Inspiring personal connection to community and the natural world
Cascadia Wild is a volunteer-run, Portland-based non-profit (501)(c)(3) organization.
We continue to thrive because of strong community support which comes from the volunteers that put it all together, our generous members, and all of the participants and other supporters to whom we are forever grateful.
Cascadia Wild offers:
The mission of Cascadia Wild is to connect all people with the natural world, combining modern ecology with ancient practices of living with the earth. We do this by teaching naturalist skills, creating meaningful interactions with local natural areas, and providing stewardship opportunities for serving the wildlife, forests, and land of the Pacific Northwest.
We believe in balancing scientific study with heartfelt connection, creativity, and holistic awareness, combining the awareness of a native tracker with the knowledge of a modern scientist. Our teaching style uses hands-on experiential learning to engage all the senses. By tapping into a person's own natural curiosity, nature itself becomes the teacher. The goal of this style of learning is to instill a strong connection to the land and a passion for stewardship.
Through our community science project, our goals are not only to inform research and management but to also offer an opportunity for stewardship. By providing a space where people can learn about and help protect the abundant life with whom we share the forest, we seek to instill a sense of belonging to a place and a recognition of the responsibility that comes with that, to inspire stewardship in the actions of everyday life.
We hope to foster a community of trackers, foragers, naturalists, community scientists, stewards, and people more deeply connected with the natural world – a community that is also a part of the wild life and wild places of Cascadia, our home.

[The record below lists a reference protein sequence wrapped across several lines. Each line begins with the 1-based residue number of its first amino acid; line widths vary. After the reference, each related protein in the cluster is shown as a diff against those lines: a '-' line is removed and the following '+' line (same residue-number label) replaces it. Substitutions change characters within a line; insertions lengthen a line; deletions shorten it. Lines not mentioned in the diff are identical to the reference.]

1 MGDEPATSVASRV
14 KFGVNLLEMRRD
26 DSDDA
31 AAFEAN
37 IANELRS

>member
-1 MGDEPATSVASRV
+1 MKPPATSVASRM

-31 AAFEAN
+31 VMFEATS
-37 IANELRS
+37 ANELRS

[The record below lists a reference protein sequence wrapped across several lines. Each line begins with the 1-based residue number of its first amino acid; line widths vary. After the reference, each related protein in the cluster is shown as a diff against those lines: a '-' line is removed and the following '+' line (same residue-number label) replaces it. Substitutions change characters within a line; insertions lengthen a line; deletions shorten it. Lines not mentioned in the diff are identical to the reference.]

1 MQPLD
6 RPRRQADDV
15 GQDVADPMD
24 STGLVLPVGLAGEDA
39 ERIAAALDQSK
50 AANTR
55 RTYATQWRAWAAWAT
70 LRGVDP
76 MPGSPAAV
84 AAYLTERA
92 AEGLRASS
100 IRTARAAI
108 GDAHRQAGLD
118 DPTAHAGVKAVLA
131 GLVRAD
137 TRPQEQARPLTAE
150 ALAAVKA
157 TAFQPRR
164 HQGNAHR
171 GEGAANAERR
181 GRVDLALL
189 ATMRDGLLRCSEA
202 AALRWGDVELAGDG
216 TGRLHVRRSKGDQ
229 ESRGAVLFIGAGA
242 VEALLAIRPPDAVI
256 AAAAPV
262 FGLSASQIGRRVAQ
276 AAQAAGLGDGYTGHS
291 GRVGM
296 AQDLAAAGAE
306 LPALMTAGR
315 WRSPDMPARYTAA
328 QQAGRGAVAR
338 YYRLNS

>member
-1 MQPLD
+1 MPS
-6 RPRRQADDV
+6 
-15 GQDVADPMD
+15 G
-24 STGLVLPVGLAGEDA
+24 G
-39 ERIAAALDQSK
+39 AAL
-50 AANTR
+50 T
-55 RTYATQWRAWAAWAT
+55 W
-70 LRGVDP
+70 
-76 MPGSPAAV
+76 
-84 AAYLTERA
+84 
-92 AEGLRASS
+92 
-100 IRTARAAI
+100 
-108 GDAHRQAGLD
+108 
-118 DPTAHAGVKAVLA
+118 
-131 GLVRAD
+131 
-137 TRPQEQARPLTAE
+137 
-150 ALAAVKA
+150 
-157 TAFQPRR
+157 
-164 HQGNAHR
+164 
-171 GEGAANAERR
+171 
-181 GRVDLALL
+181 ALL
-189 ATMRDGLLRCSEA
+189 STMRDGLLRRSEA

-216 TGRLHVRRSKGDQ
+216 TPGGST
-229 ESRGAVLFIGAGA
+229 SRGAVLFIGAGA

It is our vision that people and communities everywhere will act with care and respect for the natural world, motivated by their understanding of their place in our interconnected ecosystems and their perception of their role in the cycle of life.
In 1998, a group of people joined together under the "CaWspices" of Cascadia Wild because they wanted to share their knowledge of the natural world with others. Since that time we have been able to offer many nature education programs to schools and independent groups, develop a partnership with the Mt Hood National Forest to spearhead rare carnivore monitoring efforts via the Wolverine Tracking Project, and mentor thousands of people in animal tracking, wild edible plants, and many other naturalist skills.
press and Media
Cascadia Wild in the News
2019: The volunteer-run Wolverine Tracking Project Camera Survey captured images of two different wolves at separate locations. ODFW suggests that the two may be the breeding pair of the White River wolf pack.
Read about it at The Oregonian.
2018: Cameras with the Wolverine Tracking Project caught some of the first footage of what is now designated the White River Wolf Pack!
The Oregonian ran the story.
2017: Check out this story on KPTV about the Wolverine Tracking Project.
2012: Press about our detection of Sierra Nevada red fox on Mt Hood via our camera survey - the first verification of this rare mammal in our forest!
Wolverine Tracking Project Video
This short video talks about what it's like to volunteer with the Wolverine Tracking Project's wildlife Camera Surveys: